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Old 09-26-2020, 06:13 PM   #10
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Our 1987 Bluebird is still going strong. I have only had it for a little over1 1/2 years and @ 87K miles it is barely broken in. Maint. is the key and I have all the records from new. The only appliance that has been replaced is the fridge. A quality build that is properly cared for will outlast the owners.
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Old 09-27-2020, 08:20 AM   #11
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Pretty much agree with most of the others comments.



Mileage is a factor only on a few mechanical components, e.g. engine water pump, alternators & starters, suspension components, etc. Then there is the structural stuff, like roof and windows. Preventive maintenance can be a big factor there. The rest is all house stuff and the service life relates more to how it was used and how often. Think about it: your stick & brick house has zero miles on it but stuff still needs repairs and eventual replacement. Your RV is just a house that happens to be on wheels.
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Old 09-27-2020, 09:07 AM   #12
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Kept under roof or out in the weather plays a big, big part as well.

All other is mechanical. Maintain as should and repair properly when broken.
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Old 09-28-2020, 05:30 AM   #13
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My son bought a 1994 Aerbus 32ft. motorhome that was in storage with engine problems.Paid $800.
It has 120000 miles and one piston was damaged on the 454.
He just replaced the piston and got it running.Think he's going to sell it and buy a trailer.
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Old 10-30-2020, 02:48 PM   #14
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Most everyone has hit the hot items but there are so many variables in determining how long these rolling homes will last on the highways.

I am a huge proponent of preventive maintenance and prefer to replace wear items before they break. I would much rather replace a component in the shop vs. under duress on the side of the highway in the middle of a downpour and traffic.

Our first two coaches as well as the first ten years we've owned our current coach they resided outside and it was difficult to keep them clean and keep the paint in pristine condition. UV is very unforgiving on these things, from the roofs to the paint to the tires. If you don't have a building to keep them in even keeping them the least little bit out of the weather when they are not in use such as under an awning or lean-to will add life to an RV. Luckily we were in a position a few years ago to move and build a large climate controlled shop to store ours in when not on the road.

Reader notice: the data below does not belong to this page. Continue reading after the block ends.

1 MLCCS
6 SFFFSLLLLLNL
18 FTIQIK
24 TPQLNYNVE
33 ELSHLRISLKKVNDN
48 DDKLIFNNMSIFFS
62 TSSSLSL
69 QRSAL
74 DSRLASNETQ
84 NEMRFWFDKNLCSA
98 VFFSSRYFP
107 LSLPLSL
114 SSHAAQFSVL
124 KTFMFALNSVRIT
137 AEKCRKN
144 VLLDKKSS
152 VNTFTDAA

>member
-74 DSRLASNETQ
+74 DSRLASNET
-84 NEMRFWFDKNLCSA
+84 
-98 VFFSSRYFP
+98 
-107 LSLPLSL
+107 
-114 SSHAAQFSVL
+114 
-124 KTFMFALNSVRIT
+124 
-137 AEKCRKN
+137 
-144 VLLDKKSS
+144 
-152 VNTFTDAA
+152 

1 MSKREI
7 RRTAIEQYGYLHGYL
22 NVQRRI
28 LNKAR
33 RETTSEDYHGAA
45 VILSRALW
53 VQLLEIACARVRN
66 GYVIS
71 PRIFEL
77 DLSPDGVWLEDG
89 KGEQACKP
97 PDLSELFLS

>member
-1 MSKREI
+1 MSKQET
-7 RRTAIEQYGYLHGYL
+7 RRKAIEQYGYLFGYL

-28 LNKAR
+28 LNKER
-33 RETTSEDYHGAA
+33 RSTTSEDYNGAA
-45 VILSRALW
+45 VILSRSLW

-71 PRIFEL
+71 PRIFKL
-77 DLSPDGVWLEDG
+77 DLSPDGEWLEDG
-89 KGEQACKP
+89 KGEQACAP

Our coach is 19 years old now with 130k miles and looks better than when it rolled off the assembly line in Feb. of 2002 but it isn't easy keeping them that way. When I tell people it's a labor of love I may understate the amount of labor.

I suggest getting in the habit of giving the coach a good visual inspection or walkaround on a routine basis and then crawl around under it several times a year and become acquainted or familiar with what is normal. Becoming personal with the coach goes a long way as when you see something odd you will know whether or not it is out of the norm and can address it quickly.

Lastly, if you are at all mechanically inclined or handy it will go a long way in helping to keep them on the road for many years. At the very least find a good mechanic or shop that you can build a rapport with so they know what you expect and will hopefully be able to deliver your desired results when you need repairs. I tell people that jumping from shop to shop to save a few bucks is not the best scenario when trying to prolong the life of an aging RV. There are good mechanics out there and there are those who will take advantage of those who they don't think they'll ever see again by making a "killer deal" on a repair once.